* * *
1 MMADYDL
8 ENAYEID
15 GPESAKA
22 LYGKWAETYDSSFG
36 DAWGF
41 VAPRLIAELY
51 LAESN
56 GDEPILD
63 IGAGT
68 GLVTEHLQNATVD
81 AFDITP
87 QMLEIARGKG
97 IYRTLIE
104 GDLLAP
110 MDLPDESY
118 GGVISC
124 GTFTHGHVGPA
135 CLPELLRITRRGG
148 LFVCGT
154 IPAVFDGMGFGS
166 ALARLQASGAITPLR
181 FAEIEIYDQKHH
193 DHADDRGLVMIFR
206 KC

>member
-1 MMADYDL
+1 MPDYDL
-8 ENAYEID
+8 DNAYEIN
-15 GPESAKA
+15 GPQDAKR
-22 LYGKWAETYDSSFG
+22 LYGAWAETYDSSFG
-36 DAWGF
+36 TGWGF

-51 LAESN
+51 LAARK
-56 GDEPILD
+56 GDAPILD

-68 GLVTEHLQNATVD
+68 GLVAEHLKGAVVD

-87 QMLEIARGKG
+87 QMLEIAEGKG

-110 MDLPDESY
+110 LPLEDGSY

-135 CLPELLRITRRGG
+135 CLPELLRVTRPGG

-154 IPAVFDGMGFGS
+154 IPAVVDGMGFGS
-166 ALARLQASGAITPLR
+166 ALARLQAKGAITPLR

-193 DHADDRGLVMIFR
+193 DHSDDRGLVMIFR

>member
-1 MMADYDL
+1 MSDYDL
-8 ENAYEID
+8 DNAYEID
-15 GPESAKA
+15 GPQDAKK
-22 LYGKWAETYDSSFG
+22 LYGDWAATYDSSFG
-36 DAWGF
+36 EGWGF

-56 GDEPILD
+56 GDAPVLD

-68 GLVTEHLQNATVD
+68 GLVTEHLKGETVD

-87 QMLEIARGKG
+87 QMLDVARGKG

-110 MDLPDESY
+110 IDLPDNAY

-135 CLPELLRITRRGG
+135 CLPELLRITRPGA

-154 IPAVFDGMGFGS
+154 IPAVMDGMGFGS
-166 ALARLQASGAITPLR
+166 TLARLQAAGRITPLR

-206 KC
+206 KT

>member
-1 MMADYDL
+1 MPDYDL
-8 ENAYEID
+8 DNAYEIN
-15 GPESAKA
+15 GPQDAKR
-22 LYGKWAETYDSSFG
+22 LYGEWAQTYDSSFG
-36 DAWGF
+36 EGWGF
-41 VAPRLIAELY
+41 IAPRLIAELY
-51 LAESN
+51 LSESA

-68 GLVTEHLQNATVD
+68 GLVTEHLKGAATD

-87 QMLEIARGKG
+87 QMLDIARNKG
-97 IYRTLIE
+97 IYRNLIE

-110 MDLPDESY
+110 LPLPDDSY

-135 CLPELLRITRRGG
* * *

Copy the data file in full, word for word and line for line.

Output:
1 MMADYDL
8 ENAYEID
15 GPESAKA
22 LYGKWAETYDSSFG
36 DAWGF
41 VAPRLIAELY
51 LAESN
56 GDEPILD
63 IGAGT
68 GLVTEHLQNATVD
81 AFDITP
87 QMLEIARGKG
97 IYRTLIE
104 GDLLAP
110 MDLPDESY
118 GGVISC
124 GTFTHGHVGPA
135 CLPELLRITRRGG
148 LFVCGT
154 IPAVFDGMGFGS
166 ALARLQASGAITPLR
181 FAEIEIYDQKHH
193 DHADDRGLVMIFR
206 KC

>member
-1 MMADYDL
+1 MPDYDL
-8 ENAYEID
+8 DNAYEIN
-15 GPESAKA
+15 GPQDAKR
-22 LYGKWAETYDSSFG
+22 LYGAWAETYDSSFG
-36 DAWGF
+36 TGWGF

-51 LAESN
+51 LAARK
-56 GDEPILD
+56 GDAPILD

-68 GLVTEHLQNATVD
+68 GLVAEHLKGAVVD

-87 QMLEIARGKG
+87 QMLEIAEGKG

-110 MDLPDESY
+110 LPLEDGSY

-135 CLPELLRITRRGG
+135 CLPELLRVTRPGG

-154 IPAVFDGMGFGS
+154 IPAVVDGMGFGS
-166 ALARLQASGAITPLR
+166 ALARLQAKGAITPLR

-193 DHADDRGLVMIFR
+193 DHSDDRGLVMIFR

>member
-1 MMADYDL
+1 MSDYDL
-8 ENAYEID
+8 DNAYEID
-15 GPESAKA
+15 GPQDAKK
-22 LYGKWAETYDSSFG
+22 LYGDWAATYDSSFG
-36 DAWGF
+36 EGWGF

-56 GDEPILD
+56 GDAPVLD

-68 GLVTEHLQNATVD
+68 GLVTEHLKGETVD

-87 QMLEIARGKG
+87 QMLDVARGKG

-110 MDLPDESY
+110 IDLPDNAY

-135 CLPELLRITRRGG
+135 CLPELLRITRPGA

-154 IPAVFDGMGFGS
+154 IPAVMDGMGFGS
-166 ALARLQASGAITPLR
+166 TLARLQAAGRITPLR

-206 KC
+206 KT

>member
-1 MMADYDL
+1 MPDYDL
-8 ENAYEID
+8 DNAYEIN
-15 GPESAKA
+15 GPQDAKR
-22 LYGKWAETYDSSFG
+22 LYGEWAQTYDSSFG
-36 DAWGF
+36 EGWGF
-41 VAPRLIAELY
+41 IAPRLIAELY
-51 LAESN
+51 LSESA

-68 GLVTEHLQNATVD
+68 GLVTEHLKGAATD

-87 QMLEIARGKG
+87 QMLDIARNKG
-97 IYRTLIE
+97 IYRNLIE

-110 MDLPDESY
+110 LPLPDDSY

-135 CLPELLRITRRGG